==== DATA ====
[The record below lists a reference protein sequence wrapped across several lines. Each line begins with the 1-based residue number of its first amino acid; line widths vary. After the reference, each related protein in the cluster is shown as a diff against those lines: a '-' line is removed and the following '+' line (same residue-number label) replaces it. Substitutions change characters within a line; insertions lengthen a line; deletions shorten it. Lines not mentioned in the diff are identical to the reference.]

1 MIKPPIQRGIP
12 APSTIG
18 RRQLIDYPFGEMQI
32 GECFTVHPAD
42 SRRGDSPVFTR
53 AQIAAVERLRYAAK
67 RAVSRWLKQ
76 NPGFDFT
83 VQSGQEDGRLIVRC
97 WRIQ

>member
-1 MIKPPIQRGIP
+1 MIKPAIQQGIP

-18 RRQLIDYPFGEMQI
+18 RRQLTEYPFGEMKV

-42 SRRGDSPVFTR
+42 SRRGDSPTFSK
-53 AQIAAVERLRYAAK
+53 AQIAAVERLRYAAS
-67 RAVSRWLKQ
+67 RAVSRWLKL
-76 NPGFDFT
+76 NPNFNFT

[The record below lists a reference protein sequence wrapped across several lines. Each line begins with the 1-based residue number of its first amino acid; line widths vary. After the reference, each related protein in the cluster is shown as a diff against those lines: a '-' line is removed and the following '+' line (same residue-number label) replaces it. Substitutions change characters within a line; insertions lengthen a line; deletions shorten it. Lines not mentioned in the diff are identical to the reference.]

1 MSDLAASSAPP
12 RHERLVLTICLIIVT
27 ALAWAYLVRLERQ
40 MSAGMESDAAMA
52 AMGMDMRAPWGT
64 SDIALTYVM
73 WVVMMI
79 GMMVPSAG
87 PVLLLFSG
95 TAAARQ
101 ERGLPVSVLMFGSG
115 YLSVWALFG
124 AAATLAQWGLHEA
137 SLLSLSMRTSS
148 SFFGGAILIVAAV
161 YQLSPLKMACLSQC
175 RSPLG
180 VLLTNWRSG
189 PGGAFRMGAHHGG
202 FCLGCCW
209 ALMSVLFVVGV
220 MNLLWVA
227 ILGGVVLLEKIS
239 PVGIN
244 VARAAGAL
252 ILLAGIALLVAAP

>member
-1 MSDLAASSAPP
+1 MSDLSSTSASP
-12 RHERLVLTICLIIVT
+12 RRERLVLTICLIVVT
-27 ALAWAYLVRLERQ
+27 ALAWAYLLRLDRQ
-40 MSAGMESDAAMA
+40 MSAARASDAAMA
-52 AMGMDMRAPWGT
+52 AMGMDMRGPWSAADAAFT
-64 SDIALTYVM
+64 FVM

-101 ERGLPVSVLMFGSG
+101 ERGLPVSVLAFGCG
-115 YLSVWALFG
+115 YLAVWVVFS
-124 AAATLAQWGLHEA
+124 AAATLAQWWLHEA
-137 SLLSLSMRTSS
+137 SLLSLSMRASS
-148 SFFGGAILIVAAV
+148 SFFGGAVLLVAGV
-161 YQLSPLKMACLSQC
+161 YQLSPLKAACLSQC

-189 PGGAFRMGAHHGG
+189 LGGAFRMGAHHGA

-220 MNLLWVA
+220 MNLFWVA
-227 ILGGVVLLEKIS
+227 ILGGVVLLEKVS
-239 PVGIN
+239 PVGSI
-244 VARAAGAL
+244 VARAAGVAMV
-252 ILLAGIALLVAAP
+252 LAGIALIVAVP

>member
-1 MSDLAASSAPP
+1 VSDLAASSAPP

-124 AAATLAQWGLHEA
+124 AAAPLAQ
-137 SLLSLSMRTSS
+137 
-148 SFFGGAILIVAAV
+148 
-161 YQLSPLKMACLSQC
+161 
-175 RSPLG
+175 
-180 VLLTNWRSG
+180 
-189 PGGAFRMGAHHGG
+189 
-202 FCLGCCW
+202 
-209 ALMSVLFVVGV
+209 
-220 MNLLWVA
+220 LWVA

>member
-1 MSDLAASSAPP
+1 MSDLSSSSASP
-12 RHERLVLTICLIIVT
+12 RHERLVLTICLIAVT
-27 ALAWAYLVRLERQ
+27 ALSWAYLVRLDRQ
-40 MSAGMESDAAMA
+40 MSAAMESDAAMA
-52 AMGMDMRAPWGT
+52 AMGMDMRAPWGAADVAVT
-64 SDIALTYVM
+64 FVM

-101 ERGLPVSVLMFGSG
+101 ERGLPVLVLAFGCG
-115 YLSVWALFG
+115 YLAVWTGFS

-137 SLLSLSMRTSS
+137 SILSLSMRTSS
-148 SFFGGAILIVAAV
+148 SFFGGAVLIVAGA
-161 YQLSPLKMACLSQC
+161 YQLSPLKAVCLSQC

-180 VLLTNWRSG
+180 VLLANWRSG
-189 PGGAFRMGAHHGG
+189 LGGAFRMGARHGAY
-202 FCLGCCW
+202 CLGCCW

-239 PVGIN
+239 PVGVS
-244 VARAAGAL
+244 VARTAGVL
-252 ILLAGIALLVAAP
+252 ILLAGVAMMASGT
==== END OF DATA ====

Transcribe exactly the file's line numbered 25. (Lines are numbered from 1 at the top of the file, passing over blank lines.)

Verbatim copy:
[The record below lists a reference protein sequence wrapped across several lines. Each line begins with the 1-based residue number of its first amino acid; line widths vary. After the reference, each related protein in the cluster is shown as a diff against those lines: a '-' line is removed and the following '+' line (same residue-number label) replaces it. Substitutions change characters within a line; insertions lengthen a line; deletions shorten it. Lines not mentioned in the diff are identical to the reference.]